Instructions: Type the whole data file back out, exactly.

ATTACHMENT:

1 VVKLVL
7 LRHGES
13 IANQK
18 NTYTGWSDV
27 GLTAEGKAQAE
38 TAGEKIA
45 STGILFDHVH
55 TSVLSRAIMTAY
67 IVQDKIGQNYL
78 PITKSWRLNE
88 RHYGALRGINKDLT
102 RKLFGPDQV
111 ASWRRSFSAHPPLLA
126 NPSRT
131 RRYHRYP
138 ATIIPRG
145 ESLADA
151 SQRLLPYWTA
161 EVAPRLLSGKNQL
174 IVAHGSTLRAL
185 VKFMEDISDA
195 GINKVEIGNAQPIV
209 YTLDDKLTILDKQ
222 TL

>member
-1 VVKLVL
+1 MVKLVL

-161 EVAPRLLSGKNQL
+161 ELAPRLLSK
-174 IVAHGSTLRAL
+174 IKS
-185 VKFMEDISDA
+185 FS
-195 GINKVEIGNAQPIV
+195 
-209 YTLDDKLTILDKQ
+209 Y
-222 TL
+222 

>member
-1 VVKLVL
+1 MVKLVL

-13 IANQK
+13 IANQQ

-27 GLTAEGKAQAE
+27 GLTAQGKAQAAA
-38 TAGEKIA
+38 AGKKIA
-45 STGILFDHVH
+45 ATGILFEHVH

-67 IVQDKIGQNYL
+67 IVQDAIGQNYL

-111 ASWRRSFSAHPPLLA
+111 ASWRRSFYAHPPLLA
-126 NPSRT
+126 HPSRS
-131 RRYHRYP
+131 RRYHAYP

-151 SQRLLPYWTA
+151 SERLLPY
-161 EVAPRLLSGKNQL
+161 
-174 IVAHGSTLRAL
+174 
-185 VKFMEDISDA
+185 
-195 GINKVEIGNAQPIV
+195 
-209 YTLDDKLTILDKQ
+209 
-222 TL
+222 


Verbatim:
1 VVKLVL
7 LRHGES
13 IANQK
18 NTYTGWSDV
27 GLTAEGKAQAE
38 TAGEKIA
45 STGILFDHVH
55 TSVLSRAIMTAY
67 IVQDKIGQNYL
78 PITKSWRLNE
88 RHYGALRGINKDLT
102 RKLFGPDQV
111 ASWRRSFSAHPPLLA
126 NPSRT
131 RRYHRYP
138 ATIIPRG
145 ESLADA
151 SQRLLPYWTA
161 EVAPRLLSGKNQL
174 IVAHGSTLRAL
185 VKFMEDISDA
195 GINKVEIGNAQPIV
209 YTLDDKLTILDKQ
222 TL

>member
-1 VVKLVL
+1 MVKLVL

-161 EVAPRLLSGKNQL
+161 ELAPRLLSK
-174 IVAHGSTLRAL
+174 IKS
-185 VKFMEDISDA
+185 FS
-195 GINKVEIGNAQPIV
+195 
-209 YTLDDKLTILDKQ
+209 Y
-222 TL
+222 

>member
-1 VVKLVL
+1 MVKLVL

-13 IANQK
+13 IANQQ

-27 GLTAEGKAQAE
+27 GLTAQGKAQAAA
-38 TAGEKIA
+38 AGKKIA
-45 STGILFDHVH
+45 ATGILFEHVH

-67 IVQDKIGQNYL
+67 IVQDAIGQNYL

-111 ASWRRSFSAHPPLLA
+111 ASWRRSFYAHPPLLA
-126 NPSRT
+126 HPSRS
-131 RRYHRYP
+131 RRYHAYP

-151 SQRLLPYWTA
+151 SERLLPY
-161 EVAPRLLSGKNQL
+161 
-174 IVAHGSTLRAL
+174 
-185 VKFMEDISDA
+185 
-195 GINKVEIGNAQPIV
+195 
-209 YTLDDKLTILDKQ
+209 
-222 TL
+222 